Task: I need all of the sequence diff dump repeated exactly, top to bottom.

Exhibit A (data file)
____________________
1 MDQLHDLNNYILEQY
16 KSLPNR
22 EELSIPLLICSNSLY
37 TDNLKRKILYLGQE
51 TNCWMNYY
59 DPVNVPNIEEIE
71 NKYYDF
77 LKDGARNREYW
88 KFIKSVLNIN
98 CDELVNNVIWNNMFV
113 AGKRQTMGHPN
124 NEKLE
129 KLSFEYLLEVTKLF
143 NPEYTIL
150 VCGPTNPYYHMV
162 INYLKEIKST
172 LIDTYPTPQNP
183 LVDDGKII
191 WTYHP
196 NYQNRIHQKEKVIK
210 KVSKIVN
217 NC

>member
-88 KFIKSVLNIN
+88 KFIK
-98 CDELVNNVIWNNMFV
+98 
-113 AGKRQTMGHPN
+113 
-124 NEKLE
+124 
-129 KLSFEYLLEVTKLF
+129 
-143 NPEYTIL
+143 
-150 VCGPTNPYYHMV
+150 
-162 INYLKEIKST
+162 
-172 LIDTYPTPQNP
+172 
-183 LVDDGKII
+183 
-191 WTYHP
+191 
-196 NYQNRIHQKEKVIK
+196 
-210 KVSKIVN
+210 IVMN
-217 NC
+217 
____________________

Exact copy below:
1 MDQLHDLNNYILEQY
16 KSLPNR
22 EELSIPLLICSNSLY
37 TDNLKRKILYLGQE
51 TNCWMNYY
59 DPVNVPNIEEIE
71 NKYYDF
77 LKDGARNREYW
88 KFIKSVLNIN
98 CDELVNNVIWNNMFV
113 AGKRQTMGHPN
124 NEKLE
129 KLSFEYLLEVTKLF
143 NPEYTIL
150 VCGPTNPYYHMV
162 INYLKEIKST
172 LIDTYPTPQNP
183 LVDDGKII
191 WTYHP
196 NYQNRIHQKEKVIK
210 KVSKIVN
217 NC

>member
-88 KFIKSVLNIN
+88 KFIK
-98 CDELVNNVIWNNMFV
+98 
-113 AGKRQTMGHPN
+113 
-124 NEKLE
+124 
-129 KLSFEYLLEVTKLF
+129 
-143 NPEYTIL
+143 
-150 VCGPTNPYYHMV
+150 
-162 INYLKEIKST
+162 
-172 LIDTYPTPQNP
+172 
-183 LVDDGKII
+183 
-191 WTYHP
+191 
-196 NYQNRIHQKEKVIK
+196 
-210 KVSKIVN
+210 IVMN
-217 NC
+217 